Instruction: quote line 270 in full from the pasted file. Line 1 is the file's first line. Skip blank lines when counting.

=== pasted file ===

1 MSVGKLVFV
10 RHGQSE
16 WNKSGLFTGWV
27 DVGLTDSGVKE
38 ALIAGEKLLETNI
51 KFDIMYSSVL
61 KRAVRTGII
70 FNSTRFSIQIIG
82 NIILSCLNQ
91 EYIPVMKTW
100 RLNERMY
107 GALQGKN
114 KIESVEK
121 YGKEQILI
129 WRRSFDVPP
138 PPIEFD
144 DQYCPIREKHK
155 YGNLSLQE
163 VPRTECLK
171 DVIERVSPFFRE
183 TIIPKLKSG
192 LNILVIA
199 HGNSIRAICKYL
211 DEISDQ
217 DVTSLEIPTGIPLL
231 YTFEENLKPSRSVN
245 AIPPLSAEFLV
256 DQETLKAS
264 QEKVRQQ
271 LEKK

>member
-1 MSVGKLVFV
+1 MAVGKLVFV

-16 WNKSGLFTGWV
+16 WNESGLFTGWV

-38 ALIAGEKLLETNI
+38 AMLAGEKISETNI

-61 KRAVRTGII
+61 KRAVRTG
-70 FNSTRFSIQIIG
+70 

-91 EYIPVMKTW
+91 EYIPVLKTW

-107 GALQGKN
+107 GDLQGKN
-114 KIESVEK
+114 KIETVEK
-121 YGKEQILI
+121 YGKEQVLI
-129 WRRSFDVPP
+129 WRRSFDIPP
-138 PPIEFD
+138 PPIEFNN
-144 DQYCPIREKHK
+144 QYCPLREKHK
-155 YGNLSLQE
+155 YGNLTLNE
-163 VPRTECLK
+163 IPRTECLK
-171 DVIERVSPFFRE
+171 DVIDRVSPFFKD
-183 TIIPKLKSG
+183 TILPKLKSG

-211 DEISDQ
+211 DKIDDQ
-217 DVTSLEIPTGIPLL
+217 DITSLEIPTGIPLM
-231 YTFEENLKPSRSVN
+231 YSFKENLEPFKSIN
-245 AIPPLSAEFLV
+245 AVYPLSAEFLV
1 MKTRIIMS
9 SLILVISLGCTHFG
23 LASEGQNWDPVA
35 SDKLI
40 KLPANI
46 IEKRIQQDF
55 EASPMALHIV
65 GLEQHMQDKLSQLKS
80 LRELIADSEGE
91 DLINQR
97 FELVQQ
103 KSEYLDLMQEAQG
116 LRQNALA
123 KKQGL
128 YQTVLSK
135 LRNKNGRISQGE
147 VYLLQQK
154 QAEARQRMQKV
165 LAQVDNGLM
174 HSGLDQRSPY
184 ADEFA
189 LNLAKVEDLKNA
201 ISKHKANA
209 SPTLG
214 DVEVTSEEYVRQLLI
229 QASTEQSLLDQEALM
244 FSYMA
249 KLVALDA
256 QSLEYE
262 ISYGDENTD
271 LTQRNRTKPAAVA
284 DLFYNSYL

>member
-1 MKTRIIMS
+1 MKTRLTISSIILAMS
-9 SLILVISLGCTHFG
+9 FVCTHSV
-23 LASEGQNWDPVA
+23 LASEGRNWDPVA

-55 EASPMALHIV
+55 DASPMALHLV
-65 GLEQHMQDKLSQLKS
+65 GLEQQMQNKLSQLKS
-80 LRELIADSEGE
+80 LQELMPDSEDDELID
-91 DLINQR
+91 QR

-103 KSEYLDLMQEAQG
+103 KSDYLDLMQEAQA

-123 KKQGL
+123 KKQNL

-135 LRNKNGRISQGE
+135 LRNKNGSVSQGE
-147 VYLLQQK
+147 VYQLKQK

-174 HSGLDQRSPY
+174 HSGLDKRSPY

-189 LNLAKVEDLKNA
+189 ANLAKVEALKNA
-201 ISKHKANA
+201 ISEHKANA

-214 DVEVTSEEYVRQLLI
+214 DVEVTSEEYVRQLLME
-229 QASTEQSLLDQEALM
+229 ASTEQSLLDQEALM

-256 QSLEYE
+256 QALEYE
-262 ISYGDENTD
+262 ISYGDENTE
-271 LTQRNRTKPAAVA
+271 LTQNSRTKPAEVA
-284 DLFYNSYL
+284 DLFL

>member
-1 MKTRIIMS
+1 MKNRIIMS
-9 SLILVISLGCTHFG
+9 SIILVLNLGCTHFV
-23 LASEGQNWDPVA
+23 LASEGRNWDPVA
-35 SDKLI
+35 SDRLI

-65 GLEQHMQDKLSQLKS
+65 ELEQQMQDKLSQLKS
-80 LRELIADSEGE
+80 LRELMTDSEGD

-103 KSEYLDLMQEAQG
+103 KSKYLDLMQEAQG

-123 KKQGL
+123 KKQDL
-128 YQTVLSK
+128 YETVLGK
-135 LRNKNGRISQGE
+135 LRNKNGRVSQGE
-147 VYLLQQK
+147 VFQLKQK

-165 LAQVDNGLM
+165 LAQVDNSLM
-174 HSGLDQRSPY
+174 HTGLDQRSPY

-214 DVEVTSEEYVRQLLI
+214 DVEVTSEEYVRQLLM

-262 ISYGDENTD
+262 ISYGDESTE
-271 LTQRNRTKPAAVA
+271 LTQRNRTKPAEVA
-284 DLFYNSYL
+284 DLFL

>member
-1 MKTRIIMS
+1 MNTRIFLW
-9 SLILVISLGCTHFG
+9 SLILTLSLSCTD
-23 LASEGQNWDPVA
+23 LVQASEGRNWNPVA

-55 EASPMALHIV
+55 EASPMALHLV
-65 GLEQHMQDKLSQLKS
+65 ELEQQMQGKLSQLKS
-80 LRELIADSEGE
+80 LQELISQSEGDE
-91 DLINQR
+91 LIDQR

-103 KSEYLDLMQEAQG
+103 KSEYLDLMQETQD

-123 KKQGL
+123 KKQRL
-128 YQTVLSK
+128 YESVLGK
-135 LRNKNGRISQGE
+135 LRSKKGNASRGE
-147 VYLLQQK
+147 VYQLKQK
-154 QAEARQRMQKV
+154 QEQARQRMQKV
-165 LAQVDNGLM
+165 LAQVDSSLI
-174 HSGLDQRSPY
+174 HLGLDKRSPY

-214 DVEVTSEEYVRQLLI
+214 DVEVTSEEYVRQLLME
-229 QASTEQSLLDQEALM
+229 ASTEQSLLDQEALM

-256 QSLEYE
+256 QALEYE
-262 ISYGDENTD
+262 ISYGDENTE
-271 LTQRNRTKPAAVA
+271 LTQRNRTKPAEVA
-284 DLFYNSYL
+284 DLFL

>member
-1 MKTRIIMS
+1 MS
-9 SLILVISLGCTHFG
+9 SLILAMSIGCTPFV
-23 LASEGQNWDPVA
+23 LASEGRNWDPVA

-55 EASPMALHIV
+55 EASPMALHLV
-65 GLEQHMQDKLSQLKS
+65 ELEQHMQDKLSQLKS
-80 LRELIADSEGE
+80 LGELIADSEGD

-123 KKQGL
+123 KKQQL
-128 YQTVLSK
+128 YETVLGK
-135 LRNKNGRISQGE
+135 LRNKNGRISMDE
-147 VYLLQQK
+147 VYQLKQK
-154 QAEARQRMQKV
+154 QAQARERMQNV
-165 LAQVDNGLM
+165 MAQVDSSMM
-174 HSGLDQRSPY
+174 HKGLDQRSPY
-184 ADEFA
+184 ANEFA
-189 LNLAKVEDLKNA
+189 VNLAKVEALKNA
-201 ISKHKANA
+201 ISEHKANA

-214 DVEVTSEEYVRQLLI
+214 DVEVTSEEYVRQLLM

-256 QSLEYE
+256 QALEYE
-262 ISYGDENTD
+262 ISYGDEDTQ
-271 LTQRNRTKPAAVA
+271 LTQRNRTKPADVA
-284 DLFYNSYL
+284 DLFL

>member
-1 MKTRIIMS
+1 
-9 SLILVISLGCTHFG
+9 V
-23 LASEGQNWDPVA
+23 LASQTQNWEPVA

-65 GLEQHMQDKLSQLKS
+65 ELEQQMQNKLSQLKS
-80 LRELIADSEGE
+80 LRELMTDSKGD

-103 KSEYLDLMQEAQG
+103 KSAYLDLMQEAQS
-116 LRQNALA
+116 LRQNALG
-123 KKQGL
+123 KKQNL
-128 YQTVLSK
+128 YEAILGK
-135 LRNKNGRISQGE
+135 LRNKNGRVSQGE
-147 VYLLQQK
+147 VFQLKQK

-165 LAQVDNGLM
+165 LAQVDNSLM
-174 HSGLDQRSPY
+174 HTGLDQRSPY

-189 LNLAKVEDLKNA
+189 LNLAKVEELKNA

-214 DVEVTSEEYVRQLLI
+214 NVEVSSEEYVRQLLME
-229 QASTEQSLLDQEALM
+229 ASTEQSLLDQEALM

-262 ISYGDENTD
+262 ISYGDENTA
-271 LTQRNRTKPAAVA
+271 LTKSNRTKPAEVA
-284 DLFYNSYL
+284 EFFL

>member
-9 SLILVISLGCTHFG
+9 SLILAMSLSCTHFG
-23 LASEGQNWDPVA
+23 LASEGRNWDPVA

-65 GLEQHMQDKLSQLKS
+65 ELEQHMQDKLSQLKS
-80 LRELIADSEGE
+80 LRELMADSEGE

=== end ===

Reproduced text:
+9 V